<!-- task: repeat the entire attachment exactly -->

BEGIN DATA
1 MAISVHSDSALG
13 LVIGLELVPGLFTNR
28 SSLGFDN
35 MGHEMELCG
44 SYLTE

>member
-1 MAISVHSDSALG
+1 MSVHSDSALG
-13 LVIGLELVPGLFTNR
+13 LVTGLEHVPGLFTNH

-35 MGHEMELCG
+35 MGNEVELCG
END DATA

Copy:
1 MAISVHSDSALG
13 LVIGLELVPGLFTNR
28 SSLGFDN
35 MGHEMELCG
44 SYLTE

>member
-1 MAISVHSDSALG
+1 MSVHSDSALG
-13 LVIGLELVPGLFTNR
+13 LVTGLEHVPGLFTNH

-35 MGHEMELCG
+35 MGNEVELCG